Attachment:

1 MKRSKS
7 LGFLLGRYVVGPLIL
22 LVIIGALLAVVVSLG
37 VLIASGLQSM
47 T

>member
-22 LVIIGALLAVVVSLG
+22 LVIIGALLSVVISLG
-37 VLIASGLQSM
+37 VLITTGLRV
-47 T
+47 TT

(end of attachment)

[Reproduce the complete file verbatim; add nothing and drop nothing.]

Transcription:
1 MKRSKS
7 LGFLLGRYVVGPLIL
22 LVIIGALLAVVVSLG
37 VLIASGLQSM
47 T

>member
-22 LVIIGALLAVVVSLG
+22 LVIIGALLSVVISLG
-37 VLIASGLQSM
+37 VLITTGLRV
-47 T
+47 TT